Anyone who uses technology knows that devices put off heat. Sometimes the amount of heat being generated can’t be dissipated quickly enough and the temperature reaches concerning–possibly dangerous temperatures. In response to reports that some Surface Pro power cords are overheating, Microsoft plans to issue a recall:
Batteries and power supplies generate heat. It’s a simple matter of physics. However, some generate too much heat—possibly enough to cause injury or start a fire. Apparently, a number of power cords from earlier Surface Pro models are subject to excessive overheating, and Microsoft will initiate a recall program later this week.
A Microsoft spokesperson confirmed via email to ZDNet, “As a result of damage caused by AC power cords being wound too tightly, twisted or pinched over an extended period of time, a very small proportion of Surface Pro customers have reported issues with their AC power cord. We will be releasing details of how customers can obtain a free replacement cable shortly.”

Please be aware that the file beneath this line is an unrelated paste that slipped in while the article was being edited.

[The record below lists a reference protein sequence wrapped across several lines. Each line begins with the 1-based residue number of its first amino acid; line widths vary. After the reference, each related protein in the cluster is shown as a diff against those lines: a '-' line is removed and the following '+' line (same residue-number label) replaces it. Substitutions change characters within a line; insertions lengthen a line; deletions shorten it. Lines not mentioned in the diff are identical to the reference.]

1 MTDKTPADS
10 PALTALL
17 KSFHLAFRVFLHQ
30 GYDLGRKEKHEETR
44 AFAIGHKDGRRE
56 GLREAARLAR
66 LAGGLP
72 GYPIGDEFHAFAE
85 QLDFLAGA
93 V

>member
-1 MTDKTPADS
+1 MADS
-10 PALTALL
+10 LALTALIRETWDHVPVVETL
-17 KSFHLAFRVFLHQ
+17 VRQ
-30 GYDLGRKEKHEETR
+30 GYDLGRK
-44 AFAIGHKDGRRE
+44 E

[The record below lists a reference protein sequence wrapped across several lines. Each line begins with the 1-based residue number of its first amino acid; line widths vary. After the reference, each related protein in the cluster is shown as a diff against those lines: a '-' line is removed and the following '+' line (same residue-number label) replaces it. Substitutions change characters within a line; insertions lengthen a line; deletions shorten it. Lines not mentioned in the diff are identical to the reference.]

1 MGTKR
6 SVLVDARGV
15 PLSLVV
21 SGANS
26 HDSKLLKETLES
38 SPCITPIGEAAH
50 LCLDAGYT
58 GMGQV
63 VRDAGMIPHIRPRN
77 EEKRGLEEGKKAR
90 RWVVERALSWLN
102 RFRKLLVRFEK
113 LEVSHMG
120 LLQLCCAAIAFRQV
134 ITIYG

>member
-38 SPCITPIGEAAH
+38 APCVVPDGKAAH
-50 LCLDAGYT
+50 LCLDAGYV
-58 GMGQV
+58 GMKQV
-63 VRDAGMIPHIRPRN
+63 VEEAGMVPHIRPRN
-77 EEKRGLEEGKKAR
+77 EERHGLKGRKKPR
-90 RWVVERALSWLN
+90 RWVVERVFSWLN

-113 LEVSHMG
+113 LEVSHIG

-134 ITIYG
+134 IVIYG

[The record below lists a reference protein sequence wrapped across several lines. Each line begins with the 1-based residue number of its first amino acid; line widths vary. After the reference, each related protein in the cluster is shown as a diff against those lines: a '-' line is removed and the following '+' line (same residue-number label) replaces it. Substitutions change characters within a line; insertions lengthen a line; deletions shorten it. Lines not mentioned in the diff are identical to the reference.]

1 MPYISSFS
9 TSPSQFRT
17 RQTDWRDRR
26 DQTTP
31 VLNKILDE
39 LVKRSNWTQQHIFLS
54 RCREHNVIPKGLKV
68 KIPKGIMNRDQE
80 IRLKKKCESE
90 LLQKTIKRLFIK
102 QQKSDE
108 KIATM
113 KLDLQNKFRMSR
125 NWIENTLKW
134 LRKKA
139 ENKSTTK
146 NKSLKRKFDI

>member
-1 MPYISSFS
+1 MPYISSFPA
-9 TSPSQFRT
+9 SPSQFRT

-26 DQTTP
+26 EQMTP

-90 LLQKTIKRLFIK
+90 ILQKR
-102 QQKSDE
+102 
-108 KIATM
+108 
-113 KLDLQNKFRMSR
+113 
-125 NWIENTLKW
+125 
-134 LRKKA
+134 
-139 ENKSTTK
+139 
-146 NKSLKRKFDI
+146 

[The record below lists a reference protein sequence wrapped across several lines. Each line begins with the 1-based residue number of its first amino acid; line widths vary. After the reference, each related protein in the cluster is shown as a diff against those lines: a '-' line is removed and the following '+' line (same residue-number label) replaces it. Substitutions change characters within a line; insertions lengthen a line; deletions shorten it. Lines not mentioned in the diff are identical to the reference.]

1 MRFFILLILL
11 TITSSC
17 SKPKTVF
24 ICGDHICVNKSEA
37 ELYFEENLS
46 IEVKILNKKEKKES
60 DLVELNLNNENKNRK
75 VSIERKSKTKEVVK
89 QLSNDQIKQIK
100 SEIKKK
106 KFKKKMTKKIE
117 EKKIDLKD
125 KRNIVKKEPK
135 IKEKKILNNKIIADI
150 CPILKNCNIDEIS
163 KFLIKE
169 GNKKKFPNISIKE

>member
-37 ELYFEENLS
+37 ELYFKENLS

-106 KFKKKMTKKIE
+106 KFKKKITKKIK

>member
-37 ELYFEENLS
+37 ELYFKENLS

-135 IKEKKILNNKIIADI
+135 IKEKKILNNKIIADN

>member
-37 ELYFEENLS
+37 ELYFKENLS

How shortly? It seems that we should learn more by this Friday according to a report from Channelnomics Europe. The report claims that Microsoft will issue a statement at 6am Pacific time on Friday, announcing a voluntary recall of power supplies for the Surface Pro, Surface pro 2, and Surface Pro 3 models. The recall will supposedly apply to all Surface Pro devices sold before July of 2015.
Bear in mind that the Microsoft statement specifies that the issue is caused by power cords that are wound too tightly, or pinched or twisted over extended periods of time. This is not a new phenomenon and it is not unique to Microsoft or the Surface Pro line. It’s true for all power cords.
In December of 2013 there was some controversy over the proper way to wrap a MacBook power cord. Devices like the MacBook and the Surface Pro are designed to be exceptionally portable, so owners of those devices also generally prefer to make the power brick and power cord as compact as possible for easy transport. The problem is that winding the power cord for maximum space conservation can also cause long-term damage.
Chris Apland, Product Manager for Gaming and Networking at Monoprice, explained in a Wired article, “When you roll up a cable against its natural shape it will fatigue the entire length of the cable and will twist in a direction perpendicular to the length of the cable.”
Read the full story on Forbes: Microsoft Plans Recall Of Surface Pro Power Cables.